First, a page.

Boarding a plane a few years ago, a passenger looked at me funny and asked, “Do you work here?”
“Of course I work here,” I said, laughing. Why else would I be standing in front of first class ushering him in? That’s when I realized what I wasn’t wearing: My blazer was hanging in the closet, and my scarf was wadded up in one of the pockets.
Aviation “office” dress code is specific for good reason. Flight attendants wear blazers with two gold stripes around the wrist, distinguished from the blazers of first officers who wear three stripes, and captains, who wear four.
Aviation “office” dress code is specific for good reason. A uniform makes the flight crew recognizable, which can be the difference between life and death.
It’s one way we can tell each other apart, though it doesn’t mean passengers recognize the difference. I once watched a celebrity ask the pilot on one flight for a cup of coffee after he stepped out of the cockpit during boarding. The pilot wasn’t wearing his hat or blazer — but his stripes were visible. Still, he’d been mistaken for a flight attendant. You should have seen his face.
But what matters most is that he stood out in his airline uniform. Passengers look to flight crews for guidance and instruction. A uniform makes us easily recognizable, which can, in the worst case scenarios, be the difference between life and death.
And yet, a reporter once asked me if it was possible to feel stylish as a flight attendant, or if my office attire is just a uniform, like a mail carrier or a mechanic.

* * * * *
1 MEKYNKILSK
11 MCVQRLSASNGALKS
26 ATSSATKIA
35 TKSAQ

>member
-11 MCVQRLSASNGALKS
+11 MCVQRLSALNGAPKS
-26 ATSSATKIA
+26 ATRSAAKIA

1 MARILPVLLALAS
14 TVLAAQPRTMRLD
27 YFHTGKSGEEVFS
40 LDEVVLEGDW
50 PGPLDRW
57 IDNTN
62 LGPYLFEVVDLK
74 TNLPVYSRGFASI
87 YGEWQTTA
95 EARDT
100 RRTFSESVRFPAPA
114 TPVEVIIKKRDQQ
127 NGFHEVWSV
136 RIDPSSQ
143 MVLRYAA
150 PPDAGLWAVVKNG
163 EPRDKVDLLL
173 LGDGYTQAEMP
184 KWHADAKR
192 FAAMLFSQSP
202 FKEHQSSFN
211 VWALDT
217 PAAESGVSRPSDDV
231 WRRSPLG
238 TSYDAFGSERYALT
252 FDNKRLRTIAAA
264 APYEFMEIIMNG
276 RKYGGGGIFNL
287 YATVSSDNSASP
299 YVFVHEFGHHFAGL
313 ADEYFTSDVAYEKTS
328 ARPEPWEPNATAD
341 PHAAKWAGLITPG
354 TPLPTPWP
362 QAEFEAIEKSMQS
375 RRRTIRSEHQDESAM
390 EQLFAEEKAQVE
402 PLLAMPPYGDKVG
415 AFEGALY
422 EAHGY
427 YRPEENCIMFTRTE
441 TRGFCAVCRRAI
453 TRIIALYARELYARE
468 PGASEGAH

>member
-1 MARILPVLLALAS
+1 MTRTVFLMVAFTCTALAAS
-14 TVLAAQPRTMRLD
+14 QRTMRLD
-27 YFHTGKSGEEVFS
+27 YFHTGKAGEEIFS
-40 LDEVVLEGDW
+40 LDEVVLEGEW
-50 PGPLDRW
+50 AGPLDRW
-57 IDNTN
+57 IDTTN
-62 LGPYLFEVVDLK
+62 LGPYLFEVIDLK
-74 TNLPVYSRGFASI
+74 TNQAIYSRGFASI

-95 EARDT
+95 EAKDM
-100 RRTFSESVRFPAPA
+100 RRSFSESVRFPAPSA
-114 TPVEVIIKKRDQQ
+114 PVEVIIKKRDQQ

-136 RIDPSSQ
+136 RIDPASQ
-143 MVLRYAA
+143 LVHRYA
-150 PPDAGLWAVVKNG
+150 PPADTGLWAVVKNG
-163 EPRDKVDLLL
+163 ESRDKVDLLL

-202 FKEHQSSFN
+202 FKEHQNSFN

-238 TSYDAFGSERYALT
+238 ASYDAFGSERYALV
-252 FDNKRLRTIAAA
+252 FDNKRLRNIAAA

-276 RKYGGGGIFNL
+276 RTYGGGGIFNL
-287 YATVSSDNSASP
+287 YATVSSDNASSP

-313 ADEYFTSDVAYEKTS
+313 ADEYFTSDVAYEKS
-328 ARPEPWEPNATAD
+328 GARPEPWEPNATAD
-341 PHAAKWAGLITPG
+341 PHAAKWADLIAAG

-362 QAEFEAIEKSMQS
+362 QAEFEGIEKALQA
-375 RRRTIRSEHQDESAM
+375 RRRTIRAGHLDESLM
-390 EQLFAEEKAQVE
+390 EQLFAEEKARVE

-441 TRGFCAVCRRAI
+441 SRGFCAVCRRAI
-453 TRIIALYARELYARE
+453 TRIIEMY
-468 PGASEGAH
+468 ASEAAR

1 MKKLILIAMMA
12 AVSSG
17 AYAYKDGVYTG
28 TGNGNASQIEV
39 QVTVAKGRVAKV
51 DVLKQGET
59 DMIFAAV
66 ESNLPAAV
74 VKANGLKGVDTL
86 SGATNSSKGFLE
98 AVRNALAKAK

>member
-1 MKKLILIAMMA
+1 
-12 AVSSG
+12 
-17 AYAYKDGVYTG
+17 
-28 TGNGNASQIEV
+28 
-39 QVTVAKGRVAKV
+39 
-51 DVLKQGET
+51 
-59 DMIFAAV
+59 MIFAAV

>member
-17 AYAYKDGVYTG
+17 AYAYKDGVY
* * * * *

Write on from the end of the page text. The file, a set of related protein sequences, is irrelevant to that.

I thought: Just a uniform?
If it were just a uniform, would people dress up like me on Halloween? Would the airlines make headlines when they team up with fashion designers? Some carriers think they can change their entire image by simply designing new uniforms and changing the color scheme. Never mind the cramped seats, check out our scarves!
Flight attendants want to look good, and passengers expect us to look good. That’s part of aviation history.
But airline uniforms aren’t just about looking glamorous. When I say something, passengers need to listen, not glance up from their iPhone and wonder who the heck I am. We need an outfit that passengers will respond to when there’s an emergency. A psychological connection needs to be established between stripes and scarves and a command of control.
Our office attire must be something that says, “Welcome aboard …”
“… now sit your butt down.”
When a Uniform is Office Attire, Thousands of Feet in the Air was originally published at NYTimes.com June 7, 2016